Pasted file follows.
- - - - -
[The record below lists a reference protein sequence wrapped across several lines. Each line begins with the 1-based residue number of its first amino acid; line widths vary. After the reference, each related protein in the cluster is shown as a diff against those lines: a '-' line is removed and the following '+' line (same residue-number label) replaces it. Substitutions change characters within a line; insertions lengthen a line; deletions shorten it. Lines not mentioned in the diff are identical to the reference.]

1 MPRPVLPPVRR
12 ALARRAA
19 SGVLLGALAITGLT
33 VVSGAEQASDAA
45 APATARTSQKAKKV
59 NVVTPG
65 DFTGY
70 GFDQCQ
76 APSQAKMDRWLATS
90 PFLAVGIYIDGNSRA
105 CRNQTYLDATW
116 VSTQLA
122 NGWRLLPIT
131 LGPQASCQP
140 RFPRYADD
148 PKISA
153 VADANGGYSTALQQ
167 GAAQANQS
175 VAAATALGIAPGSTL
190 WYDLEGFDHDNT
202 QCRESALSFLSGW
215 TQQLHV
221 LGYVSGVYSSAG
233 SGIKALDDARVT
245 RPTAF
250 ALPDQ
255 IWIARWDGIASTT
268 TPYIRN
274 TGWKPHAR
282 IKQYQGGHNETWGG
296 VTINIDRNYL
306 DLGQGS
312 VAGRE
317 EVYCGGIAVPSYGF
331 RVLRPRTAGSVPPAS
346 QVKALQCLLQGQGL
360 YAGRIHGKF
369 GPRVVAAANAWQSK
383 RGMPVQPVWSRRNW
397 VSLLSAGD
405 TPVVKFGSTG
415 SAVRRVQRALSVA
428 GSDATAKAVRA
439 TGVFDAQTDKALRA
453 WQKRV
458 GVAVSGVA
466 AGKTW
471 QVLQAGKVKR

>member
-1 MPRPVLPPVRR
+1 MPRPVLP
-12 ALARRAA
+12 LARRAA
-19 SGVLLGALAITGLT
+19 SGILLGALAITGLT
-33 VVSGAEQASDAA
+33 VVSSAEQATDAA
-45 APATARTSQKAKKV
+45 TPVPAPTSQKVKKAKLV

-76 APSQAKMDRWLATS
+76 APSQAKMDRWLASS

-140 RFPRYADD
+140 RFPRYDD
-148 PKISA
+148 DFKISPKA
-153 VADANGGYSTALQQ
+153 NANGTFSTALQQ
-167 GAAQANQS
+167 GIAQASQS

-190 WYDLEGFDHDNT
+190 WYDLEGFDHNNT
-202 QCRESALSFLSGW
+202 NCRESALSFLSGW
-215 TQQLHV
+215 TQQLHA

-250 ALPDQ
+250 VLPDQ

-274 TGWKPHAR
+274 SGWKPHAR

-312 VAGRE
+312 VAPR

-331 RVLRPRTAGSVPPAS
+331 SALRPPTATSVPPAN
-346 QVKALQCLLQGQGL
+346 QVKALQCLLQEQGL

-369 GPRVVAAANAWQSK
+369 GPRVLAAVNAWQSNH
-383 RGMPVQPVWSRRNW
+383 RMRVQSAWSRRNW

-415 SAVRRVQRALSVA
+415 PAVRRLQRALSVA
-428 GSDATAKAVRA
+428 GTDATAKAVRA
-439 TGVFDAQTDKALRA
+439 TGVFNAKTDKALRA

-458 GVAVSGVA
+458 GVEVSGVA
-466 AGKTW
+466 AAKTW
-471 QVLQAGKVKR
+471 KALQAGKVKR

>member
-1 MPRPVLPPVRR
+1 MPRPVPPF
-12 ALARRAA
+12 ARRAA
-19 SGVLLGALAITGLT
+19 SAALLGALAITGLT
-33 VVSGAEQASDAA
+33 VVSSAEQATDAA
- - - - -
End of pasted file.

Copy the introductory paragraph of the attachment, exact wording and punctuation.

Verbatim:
[The record below lists a reference protein sequence wrapped across several lines. Each line begins with the 1-based residue number of its first amino acid; line widths vary. After the reference, each related protein in the cluster is shown as a diff against those lines: a '-' line is removed and the following '+' line (same residue-number label) replaces it. Substitutions change characters within a line; insertions lengthen a line; deletions shorten it. Lines not mentioned in the diff are identical to the reference.]